The Akosombo dam is by far the largest in the basin, the construction of which created Lake Volta, an enormous man-made lake which has completely changed the natural flow of the river and caused a host of environmental and social problems, many of which are still unresolved. Ghana is now planning to build another large and very controversial dam at Bui. Upstream Burkina Faso is economically and industrially less developed than Ghana, but recently has built and proposed to build more dams, particularly for irrigation purposes. This is a potential source of acute conflict as Ghana rejects any plans that will reduce the volume of water reaching the Akosombo – on which they depend for almost all the energy needs of the country. It is crucial that all future projects are negotiated in a transparent and equitable manner between the basin states prior to construction, and that the riparians agree to the principles and determining factors which will provide the basis for future water resources development. As the population grows and the precipitation levels drop, pressure on water will intensify and such agreements will be essential to preventing conflicts.


Main Problems

Following the successive dry period of the last decades, and under the effect of the increasing demographical pressure, quite a number of ecological balances are threatened. The impact of the combination of climate factors and the increase of the population on the exploitation of the basin waters is remarkable in:

  • The diminution of the water resource following pejorative climate change and the increase of demand;
  • The damage of the water resources quality by the increased use of more and more chemical products (pesticides, chemical fertilisers, etc.);
  • The drying-up of wet zones;
  • The silting up and sandbanking of water courses due to the acceleration of different types of erosion;
  • The disappearance of some vegetable and animal species in some zones and the appearance of nonindigenous species around water projects and waterways ;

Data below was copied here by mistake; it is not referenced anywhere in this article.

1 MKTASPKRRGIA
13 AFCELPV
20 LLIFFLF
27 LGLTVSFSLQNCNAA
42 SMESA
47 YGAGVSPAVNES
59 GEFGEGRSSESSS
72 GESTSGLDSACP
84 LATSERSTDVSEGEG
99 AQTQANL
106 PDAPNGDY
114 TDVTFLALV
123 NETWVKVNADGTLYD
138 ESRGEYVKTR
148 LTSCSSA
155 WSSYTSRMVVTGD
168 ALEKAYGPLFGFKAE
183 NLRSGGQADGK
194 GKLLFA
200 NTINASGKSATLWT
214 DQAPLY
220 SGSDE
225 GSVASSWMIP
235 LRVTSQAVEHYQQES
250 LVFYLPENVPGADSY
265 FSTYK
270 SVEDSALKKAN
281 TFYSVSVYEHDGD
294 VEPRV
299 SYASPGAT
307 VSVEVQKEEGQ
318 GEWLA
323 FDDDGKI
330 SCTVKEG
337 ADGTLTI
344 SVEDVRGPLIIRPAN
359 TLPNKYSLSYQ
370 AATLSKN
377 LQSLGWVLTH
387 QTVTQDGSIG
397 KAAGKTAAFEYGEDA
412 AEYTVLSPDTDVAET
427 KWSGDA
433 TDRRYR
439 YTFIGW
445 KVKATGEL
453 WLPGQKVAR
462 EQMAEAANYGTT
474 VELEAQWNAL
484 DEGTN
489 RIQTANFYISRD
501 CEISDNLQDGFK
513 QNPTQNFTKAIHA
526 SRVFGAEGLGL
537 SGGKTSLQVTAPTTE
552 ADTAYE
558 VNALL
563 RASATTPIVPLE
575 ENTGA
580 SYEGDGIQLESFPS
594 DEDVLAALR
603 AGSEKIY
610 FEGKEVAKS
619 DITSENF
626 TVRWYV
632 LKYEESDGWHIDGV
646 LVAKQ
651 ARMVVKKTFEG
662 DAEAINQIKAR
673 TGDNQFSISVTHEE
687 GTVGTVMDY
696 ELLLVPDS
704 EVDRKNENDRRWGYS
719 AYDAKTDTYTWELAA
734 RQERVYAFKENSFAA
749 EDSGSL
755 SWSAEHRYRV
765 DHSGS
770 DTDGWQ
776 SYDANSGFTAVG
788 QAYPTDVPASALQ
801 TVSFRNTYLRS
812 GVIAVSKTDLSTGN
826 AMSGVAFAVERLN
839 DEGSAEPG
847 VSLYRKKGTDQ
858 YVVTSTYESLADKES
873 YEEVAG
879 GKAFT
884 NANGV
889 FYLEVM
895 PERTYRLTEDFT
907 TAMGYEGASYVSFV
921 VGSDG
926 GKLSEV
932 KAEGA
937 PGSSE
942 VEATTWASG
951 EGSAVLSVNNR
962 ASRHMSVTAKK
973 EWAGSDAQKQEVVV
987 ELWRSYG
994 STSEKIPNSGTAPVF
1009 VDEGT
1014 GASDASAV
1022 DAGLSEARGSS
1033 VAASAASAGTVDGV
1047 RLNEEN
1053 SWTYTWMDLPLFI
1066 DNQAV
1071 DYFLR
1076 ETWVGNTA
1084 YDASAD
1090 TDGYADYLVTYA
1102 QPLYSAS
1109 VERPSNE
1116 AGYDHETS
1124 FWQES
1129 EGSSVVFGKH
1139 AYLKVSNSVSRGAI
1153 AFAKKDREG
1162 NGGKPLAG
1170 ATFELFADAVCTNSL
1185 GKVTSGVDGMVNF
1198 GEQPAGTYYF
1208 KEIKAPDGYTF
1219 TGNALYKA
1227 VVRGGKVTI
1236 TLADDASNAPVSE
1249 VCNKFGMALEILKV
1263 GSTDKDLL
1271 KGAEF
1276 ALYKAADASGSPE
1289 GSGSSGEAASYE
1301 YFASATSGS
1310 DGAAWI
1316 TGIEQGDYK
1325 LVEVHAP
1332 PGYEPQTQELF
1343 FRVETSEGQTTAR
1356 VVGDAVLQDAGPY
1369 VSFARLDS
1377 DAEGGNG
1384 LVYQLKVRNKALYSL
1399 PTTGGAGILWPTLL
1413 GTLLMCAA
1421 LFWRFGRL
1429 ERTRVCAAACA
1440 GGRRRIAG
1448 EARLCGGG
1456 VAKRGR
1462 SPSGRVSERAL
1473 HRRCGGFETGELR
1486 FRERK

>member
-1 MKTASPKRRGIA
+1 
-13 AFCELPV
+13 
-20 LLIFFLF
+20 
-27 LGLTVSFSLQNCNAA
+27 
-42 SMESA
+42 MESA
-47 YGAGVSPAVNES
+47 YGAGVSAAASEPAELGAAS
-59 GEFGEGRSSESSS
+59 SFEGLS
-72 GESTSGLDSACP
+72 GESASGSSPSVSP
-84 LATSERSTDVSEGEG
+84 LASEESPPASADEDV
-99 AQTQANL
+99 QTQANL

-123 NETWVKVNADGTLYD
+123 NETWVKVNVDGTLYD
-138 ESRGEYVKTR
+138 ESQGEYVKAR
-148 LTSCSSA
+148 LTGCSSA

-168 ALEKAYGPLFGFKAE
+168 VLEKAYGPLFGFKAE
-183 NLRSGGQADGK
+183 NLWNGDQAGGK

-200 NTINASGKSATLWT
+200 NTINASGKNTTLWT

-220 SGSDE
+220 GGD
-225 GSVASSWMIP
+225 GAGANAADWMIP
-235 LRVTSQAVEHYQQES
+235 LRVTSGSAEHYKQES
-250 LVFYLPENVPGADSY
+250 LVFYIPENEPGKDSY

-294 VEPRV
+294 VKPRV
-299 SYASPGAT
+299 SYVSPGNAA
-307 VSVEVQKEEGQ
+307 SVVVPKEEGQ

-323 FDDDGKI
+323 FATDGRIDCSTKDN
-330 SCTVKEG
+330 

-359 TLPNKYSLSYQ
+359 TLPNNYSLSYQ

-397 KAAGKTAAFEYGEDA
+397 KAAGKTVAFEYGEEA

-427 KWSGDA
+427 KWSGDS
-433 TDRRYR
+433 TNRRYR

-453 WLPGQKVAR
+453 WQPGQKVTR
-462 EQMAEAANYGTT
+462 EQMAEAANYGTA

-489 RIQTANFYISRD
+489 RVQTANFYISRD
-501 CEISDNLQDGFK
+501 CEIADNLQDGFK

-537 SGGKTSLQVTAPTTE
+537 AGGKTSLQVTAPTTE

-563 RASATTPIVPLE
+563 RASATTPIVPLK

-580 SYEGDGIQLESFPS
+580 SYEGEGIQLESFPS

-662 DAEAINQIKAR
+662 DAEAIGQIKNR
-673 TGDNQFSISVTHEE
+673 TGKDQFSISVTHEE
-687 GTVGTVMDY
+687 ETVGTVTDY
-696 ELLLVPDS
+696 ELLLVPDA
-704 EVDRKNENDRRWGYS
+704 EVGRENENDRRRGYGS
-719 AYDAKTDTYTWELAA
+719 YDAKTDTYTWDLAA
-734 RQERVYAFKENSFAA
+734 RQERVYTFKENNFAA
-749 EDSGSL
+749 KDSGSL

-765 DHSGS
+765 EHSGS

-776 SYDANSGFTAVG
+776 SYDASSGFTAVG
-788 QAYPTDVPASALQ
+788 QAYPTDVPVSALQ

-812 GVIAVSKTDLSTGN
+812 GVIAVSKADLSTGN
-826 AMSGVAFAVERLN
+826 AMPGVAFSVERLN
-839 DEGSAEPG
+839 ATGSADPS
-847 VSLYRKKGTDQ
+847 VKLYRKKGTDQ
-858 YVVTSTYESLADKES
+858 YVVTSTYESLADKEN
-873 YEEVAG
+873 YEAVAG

• Deforestation bringing about damage to soil and a loss of biodiversity;

The main problems related to water resources within the basin and to which special attention should be paid in view of their direct and indirect impacts on the countries are:

    1. The quantitative reduction in water resources owing to the rain shortages occurring over the last three decades, that also have repercussions on the optimum filling of the reservoirs in the basin and that jeopardise the objectives originally assigned to these works (electricity production, drinking water supply, irrigation, etc.);
    2. The change of the hydrological regime of the basin waterways after the construction of big infrastructure projects, that can be sources of floods, water logging and water-borne diseases;
    3. The proliferation of aquatic plants at the site of large hydro-projects that affect all waterways of the basin;
    4. The pollution of water by household waste, mainly resulting from the accelerated and uncontrolled development of the cities of the basin;
    5. The non-existence of appropriate legal and institutional agreements and mechanisms for the management of shared water resources or water related conflict prevention/resolution. 6. The lack of involvement of civil society in the vital decision-making process related to water.


Characterisation of Potential Conflicts

If the observed climate trends continue, the socioeconomic characteristics of the basin (high population growth, strong pressure on natural resources and poverty) could turn the above identified problems into serious conflicts between the countries that share the basin water resources.

The decreasing availability of freshwater in the basin is already a major issue between Burkina Faso and Ghana, who together occupy more than 80% of the basin, and, to a lesser degree, between Burkina Faso and Togo.

Following the record low rainfall in the basin in 1997, the absence of the appropriate framework for coordination and cooperation between the States led directly to conflicting relations between up and downstream countries, fostering mutual suspicion and inaccurate reports of the activities of different riparians.

The current analysis of the basin situation shows that the above identified potential conflicts are subject to a large consensus by the basin countries and the main solution resides in the capacity of the countries to set up the appropriate mechanisms and frameworks to acquire greater knowledge of the nature problems and the necessary tools for a mutually advantageous and joint management of water resources.

It is therefore planned to work towards the establishment up of a coordination and cooperation framework between the basin countries so as to guarantee the sustainable management of water resources for the benefit of the basin populations. The focus of the Green Cross project will be to facilitate the participation and awareness of civil society in all basin states in this process.


Priority Directions of Intervention for a Sustainable Resolution of the Basin Problems

The priority directions of intervention aim at the prevention of potential conflicts that can result from the sharing of basin water resources among the States and to encourage the implementation of integrated water resources management of the basin. These directions are as follows: